The campaigning McCartney sisters of Belfast, who have been pressing for justice for their murdered brother Robert, were warned by police last night of threats against them.
The five sisters, who have been locked in a battle with republicans since their brother was stabbed to death outside a Belfast bar in January, said police had told them of a threat to burn their homes.
The sisters said police told them the threat had come from "criminal elements". There was no immediate clarification whether this meant republicans or others unconnected with Sinn Fein and the IRA.
The threat also extended to Robert's fiancée, Bridgeen Hagans, and to a sandwich bar run by one of the sisters, Donna.
While the Police Service of Northern Ireland would not comment on the development last night, the fact that officers visited the McCartney family is taken as evidence that detectives regard the threat as serious.
The family has for months been a major embarrassment to the republican movement, which has nonetheless offered the sisters public support.
One of the sisters, Catherine McCartney, said she believed the threat had come from within republicanism. She added: "For the past three months we have been asking the movement to stop protecting the criminals who murdered Robert that night.
"And now today after our campaign, we get a threat saying our houses are going to be burned down. I'm not frightened for myself personally but I have four children here, from 13-years-old down, so I have to take it seriously for them."
Robert McCartney was stabbed outside a Belfast city centre bar after a fracas inside the pub. Police believe three IRA members were involved in the incident but although the three have been questioned by detectives they remained largely silent in interview.
The McCartney sisters have been waging an international campaign to have those responsible brought to trial, but no one has been charged.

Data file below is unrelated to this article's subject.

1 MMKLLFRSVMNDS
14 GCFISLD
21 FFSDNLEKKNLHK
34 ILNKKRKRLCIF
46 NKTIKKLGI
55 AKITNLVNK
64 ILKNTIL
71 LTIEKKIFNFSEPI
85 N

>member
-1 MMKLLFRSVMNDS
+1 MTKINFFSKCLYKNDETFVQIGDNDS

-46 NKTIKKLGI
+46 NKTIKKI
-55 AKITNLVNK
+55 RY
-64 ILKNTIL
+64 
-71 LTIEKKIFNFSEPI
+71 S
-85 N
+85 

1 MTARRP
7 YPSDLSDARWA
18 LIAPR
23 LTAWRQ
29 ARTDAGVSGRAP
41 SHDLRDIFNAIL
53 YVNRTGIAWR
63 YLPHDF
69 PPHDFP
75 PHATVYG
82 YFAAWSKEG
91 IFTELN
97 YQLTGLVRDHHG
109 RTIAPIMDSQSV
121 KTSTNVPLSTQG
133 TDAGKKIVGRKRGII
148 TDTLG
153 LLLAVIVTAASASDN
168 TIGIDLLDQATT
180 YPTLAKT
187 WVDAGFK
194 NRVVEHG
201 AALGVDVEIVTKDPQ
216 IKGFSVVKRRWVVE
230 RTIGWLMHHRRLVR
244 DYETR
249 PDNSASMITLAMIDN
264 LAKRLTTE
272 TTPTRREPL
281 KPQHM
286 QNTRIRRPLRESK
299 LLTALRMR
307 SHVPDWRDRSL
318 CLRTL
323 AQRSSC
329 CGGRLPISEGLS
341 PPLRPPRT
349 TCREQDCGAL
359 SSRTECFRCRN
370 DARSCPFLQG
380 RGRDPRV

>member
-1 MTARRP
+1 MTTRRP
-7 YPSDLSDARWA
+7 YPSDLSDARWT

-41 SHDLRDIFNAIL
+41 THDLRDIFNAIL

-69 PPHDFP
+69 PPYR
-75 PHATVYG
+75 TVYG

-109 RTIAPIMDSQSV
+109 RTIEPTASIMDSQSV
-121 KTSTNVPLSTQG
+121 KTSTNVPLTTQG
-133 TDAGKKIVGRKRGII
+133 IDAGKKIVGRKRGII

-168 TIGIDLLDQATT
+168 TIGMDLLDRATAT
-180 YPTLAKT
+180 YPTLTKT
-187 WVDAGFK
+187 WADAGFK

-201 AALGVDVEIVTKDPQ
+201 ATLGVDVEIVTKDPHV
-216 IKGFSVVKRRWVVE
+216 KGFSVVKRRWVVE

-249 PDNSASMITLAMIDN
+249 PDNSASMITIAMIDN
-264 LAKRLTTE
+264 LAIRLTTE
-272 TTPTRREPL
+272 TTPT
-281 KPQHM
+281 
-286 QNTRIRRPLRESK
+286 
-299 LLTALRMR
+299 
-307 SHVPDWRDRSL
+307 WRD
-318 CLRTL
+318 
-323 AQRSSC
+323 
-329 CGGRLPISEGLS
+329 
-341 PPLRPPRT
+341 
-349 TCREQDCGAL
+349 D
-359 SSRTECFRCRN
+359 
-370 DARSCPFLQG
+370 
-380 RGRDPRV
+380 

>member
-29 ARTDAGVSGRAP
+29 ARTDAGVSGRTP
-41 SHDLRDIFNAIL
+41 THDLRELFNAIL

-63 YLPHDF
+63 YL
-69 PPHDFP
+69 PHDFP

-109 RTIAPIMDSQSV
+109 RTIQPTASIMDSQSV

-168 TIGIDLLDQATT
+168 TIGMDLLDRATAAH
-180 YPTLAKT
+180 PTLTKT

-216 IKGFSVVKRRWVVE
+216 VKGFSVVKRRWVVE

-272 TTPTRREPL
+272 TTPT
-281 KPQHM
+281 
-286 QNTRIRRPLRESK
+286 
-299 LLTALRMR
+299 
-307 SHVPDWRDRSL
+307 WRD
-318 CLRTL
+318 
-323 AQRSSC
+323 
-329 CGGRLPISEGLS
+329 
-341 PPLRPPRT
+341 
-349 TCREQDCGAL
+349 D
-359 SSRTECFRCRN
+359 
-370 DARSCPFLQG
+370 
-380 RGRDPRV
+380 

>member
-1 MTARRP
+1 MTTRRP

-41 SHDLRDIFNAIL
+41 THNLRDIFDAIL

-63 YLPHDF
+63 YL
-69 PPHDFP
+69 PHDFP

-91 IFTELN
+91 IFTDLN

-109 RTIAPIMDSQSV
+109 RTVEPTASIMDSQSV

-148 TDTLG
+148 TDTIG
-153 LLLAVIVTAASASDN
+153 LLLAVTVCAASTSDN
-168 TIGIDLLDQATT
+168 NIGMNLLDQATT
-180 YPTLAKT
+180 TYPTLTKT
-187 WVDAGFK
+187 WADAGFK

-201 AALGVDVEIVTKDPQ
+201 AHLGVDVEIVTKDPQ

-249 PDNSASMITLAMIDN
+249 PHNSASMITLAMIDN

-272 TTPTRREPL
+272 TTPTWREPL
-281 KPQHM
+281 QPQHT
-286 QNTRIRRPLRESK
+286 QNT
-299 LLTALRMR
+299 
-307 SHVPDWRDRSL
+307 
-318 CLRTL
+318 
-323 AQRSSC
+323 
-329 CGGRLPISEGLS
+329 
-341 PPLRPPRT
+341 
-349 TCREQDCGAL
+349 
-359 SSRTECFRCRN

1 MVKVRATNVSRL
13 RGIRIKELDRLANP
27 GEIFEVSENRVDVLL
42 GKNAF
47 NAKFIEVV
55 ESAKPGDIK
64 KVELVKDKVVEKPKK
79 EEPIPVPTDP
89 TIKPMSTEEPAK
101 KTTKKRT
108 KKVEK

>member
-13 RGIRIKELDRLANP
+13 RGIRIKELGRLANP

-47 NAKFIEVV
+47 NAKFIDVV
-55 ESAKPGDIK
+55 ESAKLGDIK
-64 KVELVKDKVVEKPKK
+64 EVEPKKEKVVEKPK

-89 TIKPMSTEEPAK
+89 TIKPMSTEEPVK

Both Sinn Fein and the IRA have offered support to the family, with the IRA publicly offering to shoot those involved and unprecedented republican calls for full co-operation with the authorities.
The McCartneys allege, however, that the republicans are not exerting genuine pressure on those involved to give full statements about the killing.
The new threat is highly unlikely to have come from the IRA itself, since that organisation continues to assert that it wishes to be helpful to the family.
The possibility exists, however, that some of those suspected of personal involvement are feeling the heat and anxious to discourage the continuation of the McCartney campaign.
The public attention devoted to the case fell during the recent election campaign, when the McCartney issue had at most a marginal influence on voters.
Earlier this week, however, the family scored a significant success in persuading the European Parliament to support any civil case the family might take against the suspects.
Paula McCartney said last night: "It's absolutely scandalous. It's dreadful that the victims of this whole episode are now being intimidated in such a way.
"We are very, very determined. Nobody will intimidate us. We will not rest until the murderers of Robert are brought before a court of law."Reuse content